Louie Anderson, who learned Thursday that he'll be vying for his second prime-time Emmy in a row, could be celebrating his comeback by popping bonbons in a Beverly Hills hotel cabana. Instead, last week he was nibbling on raw vegetables and hummus backstage at the Joke Joint, a Lilydale venue that rarely plays host to red-hot celebrities.
"I feel like I should be calling bingo numbers right now," he had said an hour earlier from a stage smaller than Jerry Seinfeld's shoe closet.
Anderson's off-the-radar tour of his home state, which continued this week with shows in Shakopee and Maple Grove, is partly out of gratitude to bookers who supported him during the lean years, before his role as a passive-aggressive mother in FX's "Baskets" put him back on the A List.
It's also an opportunity to try out new material, which Anderson hopes to use for a one-hour TV special, his first since 2012's "Big Baby Boomer."
"This is the best terrarium a comic can work in," he said. "It's the right temperature. It's like a living room, a Polish-American hall, a community center. It's like church to me."
Although he looks healthier than he has in years, the 64-year-old comedian was breathing heavily when he retreated to his dressing room after the 80-minute set.
For the casual fan expecting Anderson's usual fine-tuned act, such performances can be frustrating. He frequently paused to check his note cards and make certain that the act was being properly recorded on his cellphone so he could analyze it the following afternoon.
But for serious aficionados of stand-up comedy, these suburban engagements are not to be missed, a rare opportunity to see an artist shape his act without a safety net.
"The list is a hundred times longer than this," he said, referring to the scrawled-out notes sitting next to the veggie tray, material he came up with over the past three months. "I'm making a puzzle. I need to see what fits."
Anderson is also leaving room for discovery.
Those in attendance last week, which included one of his 10 siblings, saw him make up a routine on the fly inspired by his health-centered dinner, as he acted out the roles of carrots and celery competing for his taste buds' favor. In a bit about his childhood craving for fried chicken, he wondered aloud who came up with the idea of broasting.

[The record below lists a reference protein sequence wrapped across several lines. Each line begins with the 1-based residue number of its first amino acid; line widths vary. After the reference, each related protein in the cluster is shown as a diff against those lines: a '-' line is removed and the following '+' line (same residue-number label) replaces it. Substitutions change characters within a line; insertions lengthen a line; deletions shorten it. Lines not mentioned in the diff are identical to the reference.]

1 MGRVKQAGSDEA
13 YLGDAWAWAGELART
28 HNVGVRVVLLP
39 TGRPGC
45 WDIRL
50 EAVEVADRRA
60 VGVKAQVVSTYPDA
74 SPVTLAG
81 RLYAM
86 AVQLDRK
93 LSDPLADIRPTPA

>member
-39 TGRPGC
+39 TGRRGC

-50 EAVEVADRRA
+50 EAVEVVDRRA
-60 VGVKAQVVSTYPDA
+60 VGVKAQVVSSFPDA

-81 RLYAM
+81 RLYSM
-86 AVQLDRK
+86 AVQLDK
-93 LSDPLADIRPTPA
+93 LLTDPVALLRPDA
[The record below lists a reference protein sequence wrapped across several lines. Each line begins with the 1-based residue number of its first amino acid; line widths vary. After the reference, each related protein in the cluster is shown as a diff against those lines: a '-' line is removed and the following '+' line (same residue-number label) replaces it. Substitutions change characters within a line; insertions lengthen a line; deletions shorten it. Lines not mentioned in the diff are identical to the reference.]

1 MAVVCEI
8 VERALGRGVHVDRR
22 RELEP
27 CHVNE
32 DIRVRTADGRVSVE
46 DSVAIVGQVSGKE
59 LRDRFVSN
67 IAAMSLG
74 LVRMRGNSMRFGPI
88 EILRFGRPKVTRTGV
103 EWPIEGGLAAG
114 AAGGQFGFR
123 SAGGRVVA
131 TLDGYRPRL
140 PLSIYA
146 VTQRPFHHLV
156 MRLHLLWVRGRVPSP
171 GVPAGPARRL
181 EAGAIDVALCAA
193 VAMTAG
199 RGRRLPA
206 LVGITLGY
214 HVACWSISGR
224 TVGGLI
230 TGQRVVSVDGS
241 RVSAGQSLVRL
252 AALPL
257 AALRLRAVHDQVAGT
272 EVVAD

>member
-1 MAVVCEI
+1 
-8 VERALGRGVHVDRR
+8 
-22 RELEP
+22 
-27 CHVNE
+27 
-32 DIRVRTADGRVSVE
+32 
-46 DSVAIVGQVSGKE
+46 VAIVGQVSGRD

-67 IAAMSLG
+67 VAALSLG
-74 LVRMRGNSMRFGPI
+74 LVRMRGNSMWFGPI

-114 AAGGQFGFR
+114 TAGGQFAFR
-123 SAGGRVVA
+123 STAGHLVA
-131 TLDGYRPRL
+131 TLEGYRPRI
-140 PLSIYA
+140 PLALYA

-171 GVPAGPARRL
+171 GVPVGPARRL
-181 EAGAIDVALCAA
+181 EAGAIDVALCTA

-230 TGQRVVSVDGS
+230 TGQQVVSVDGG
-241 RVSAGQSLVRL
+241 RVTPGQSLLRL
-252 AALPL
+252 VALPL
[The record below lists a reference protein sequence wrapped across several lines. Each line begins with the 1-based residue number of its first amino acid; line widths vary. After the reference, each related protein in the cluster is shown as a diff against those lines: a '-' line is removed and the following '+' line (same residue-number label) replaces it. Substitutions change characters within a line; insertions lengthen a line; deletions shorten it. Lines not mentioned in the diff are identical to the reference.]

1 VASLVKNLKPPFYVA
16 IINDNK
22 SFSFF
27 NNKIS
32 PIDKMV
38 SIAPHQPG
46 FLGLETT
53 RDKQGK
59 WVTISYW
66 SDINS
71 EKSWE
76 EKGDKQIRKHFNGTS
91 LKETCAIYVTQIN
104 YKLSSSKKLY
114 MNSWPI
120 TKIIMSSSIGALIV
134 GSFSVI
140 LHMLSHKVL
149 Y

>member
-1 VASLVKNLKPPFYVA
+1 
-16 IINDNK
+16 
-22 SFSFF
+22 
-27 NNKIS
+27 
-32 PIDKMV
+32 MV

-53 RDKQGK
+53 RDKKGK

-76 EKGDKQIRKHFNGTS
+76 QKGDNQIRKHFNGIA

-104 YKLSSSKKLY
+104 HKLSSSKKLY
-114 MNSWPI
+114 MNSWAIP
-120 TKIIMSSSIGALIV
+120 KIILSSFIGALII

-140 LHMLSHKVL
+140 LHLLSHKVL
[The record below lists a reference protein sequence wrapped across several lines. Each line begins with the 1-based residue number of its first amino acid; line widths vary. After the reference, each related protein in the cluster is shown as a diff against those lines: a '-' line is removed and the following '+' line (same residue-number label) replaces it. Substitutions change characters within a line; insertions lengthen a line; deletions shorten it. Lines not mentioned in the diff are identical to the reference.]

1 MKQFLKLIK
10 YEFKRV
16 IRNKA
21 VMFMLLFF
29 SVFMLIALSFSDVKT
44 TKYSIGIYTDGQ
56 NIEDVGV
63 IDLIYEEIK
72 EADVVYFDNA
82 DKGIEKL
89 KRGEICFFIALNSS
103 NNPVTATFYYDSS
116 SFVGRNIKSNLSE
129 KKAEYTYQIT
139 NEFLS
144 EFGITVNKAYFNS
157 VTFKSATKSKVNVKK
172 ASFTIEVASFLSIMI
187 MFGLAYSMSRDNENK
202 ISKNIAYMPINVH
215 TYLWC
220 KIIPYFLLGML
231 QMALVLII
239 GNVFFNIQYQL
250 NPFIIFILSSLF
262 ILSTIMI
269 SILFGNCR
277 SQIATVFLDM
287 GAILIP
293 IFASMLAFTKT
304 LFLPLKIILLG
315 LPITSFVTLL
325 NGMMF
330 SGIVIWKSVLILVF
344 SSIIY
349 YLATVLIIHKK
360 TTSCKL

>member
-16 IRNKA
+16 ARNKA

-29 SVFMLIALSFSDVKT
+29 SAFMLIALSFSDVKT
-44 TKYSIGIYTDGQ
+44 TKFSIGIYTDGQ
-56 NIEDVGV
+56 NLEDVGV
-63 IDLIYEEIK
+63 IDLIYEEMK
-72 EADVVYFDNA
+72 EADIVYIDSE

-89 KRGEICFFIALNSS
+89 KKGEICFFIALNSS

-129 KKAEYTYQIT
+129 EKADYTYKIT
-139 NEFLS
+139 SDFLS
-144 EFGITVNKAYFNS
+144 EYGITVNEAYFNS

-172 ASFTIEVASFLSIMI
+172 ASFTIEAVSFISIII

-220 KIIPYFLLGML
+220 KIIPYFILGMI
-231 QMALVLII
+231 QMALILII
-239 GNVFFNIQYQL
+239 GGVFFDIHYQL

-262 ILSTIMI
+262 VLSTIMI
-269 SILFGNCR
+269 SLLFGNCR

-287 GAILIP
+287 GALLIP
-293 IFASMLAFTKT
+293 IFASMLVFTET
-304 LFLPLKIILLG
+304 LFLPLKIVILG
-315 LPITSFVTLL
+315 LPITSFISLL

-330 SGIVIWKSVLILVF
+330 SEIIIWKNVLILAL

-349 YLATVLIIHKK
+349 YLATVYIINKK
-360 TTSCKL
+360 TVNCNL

"I was broasted several times," he said — an ad-lib that drew a long laugh from the sellout audience. Anderson, who had retreated to a chair a half-hour into his performance, leaned back against the wall and made a notation on one of his cards.
"I have a new joke," he muttered while chuckling to himself.
The most fascinating thread involves his late father, whom he channels as a professional musician turned professional drunk. If "Baskets" is a tribute to Anderson's mother, the new act veers toward his less sympathetic parent, one who could make a young boy shiver just by clearing his throat.
In one of the best bits, the youngster gives his mom a birthday coupon in which he offers to end her misery by killing Dad. After being ratted out by his brother, Anderson gets relentlessly tormented by his father, who introduces him to strangers as "Hit Man Louie."
Anderson said he's just getting started. He plans to delve deeper into memories of his father. He's even considering adding swearwords to his act this weekend, a first in his 40-year career.
"I might be able to pull it off," Anderson said. "I feel like I'm transforming right now into another kind of comic. The swearing and all that stuff. I'm on the verge of realizing that it's OK as long as it's all in context.
"I use Richard Pryor as an example. He never felt dirty. He always felt real. This feels grittier and gutsier than the stuff I would normally do. The secret to doing comedy is you have to be able to do as much as possible, no matter if you feel like it or not, no matter if you're at home or in Reno."
Anderson's time in Minnesota, which he calls his "cocoon," ends next week with higher-profile gigs in Los Angeles, Atlanta and Honolulu. He'll return to shoot the third season of "Baskets" in the fall around the time of the Emmy Awards ceremonies, where Anderson's chances of a repeat win as best supporting actor could be thwarted by Alec Baldwin's Donald Trump impersonation on "Saturday Night Live."
Anderson is more than grateful for the bounce that the TV series has provided him. He even hawks Christine Baskets stained-glass nightlights in the lobby of his shows.
But his focus remains stand-up, even if it means going back to the basics.
"I could do jokes that people love, but I want something new; I want to go somewhere with this special, but I'm not there yet," he said.
"I will be. I feel like I'm better than ever."
Louie Anderson on stage
Turtles Bar and Grill: 8 p.m. Thu. 132 1st Av. E., Shakopee. $30-$50. 952-445-9668, brownpaperticket.com.
Maple Tavern: 8 p.m. Fri., 7 & 9:30 p.m. Sat. 9375 Deerwood Lane N., Maple Grove. $30-$50. 763-425-2700, brownpaperticket.com.